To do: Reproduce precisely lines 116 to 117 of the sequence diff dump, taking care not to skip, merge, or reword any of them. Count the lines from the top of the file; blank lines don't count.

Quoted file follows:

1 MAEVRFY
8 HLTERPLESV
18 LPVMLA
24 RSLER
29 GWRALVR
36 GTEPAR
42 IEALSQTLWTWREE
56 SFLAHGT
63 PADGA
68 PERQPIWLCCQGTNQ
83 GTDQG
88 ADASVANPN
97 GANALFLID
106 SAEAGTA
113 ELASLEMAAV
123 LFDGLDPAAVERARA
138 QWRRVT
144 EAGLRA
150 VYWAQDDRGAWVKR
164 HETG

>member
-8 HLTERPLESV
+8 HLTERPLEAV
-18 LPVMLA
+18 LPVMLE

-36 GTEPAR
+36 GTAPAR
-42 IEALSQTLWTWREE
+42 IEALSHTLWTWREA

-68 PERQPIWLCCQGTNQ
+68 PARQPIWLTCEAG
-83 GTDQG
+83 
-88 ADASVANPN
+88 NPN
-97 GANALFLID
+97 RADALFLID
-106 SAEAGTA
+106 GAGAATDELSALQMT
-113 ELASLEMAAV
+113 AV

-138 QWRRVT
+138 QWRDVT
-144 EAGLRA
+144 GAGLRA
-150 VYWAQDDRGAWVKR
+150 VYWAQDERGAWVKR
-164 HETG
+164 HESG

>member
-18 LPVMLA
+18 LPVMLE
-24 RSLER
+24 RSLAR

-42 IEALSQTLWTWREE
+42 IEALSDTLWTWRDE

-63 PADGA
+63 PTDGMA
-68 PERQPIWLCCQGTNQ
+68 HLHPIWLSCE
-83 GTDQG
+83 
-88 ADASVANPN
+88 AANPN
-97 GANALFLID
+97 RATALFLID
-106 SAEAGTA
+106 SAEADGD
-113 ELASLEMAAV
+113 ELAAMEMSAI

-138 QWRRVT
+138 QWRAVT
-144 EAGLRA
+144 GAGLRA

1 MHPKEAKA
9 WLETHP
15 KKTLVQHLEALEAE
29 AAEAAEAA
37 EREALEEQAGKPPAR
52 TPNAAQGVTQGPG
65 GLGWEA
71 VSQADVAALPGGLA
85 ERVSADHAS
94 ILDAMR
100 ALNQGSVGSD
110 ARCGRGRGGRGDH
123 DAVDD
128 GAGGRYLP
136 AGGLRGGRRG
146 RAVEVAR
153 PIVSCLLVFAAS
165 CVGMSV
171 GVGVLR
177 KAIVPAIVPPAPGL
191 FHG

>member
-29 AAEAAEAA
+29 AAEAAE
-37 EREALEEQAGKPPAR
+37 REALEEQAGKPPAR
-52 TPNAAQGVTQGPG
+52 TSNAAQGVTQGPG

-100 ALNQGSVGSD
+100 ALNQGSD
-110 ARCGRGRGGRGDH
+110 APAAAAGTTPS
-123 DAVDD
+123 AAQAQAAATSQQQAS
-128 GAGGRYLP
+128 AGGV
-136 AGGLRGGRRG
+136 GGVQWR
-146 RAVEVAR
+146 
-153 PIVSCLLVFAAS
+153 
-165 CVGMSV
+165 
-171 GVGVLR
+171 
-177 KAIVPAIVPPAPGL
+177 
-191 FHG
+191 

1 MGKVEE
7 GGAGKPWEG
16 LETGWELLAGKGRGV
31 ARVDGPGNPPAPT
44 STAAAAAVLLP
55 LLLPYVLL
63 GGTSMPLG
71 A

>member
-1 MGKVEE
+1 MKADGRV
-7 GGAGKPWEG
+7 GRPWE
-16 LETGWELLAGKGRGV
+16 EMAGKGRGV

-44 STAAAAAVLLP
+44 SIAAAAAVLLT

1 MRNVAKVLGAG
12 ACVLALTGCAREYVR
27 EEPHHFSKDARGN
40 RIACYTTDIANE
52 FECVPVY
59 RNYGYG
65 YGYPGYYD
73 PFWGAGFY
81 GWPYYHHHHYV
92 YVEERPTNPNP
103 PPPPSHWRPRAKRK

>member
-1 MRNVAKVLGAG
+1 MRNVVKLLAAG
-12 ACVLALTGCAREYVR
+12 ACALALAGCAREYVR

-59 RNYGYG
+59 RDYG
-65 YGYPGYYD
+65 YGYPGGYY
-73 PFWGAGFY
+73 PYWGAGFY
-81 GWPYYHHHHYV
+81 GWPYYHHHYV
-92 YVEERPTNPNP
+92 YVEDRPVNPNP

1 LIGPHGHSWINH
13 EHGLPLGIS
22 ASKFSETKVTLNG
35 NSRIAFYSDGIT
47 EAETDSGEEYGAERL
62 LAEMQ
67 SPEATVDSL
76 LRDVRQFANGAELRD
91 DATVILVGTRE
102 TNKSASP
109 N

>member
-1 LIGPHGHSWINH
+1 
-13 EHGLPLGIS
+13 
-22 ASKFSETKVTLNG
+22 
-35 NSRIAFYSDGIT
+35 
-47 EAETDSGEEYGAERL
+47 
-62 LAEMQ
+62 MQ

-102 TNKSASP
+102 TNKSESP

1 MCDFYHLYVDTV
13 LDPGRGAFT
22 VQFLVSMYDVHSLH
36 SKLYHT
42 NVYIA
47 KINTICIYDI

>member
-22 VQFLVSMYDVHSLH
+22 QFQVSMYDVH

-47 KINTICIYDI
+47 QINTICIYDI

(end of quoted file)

+153 
-165 CVGMSV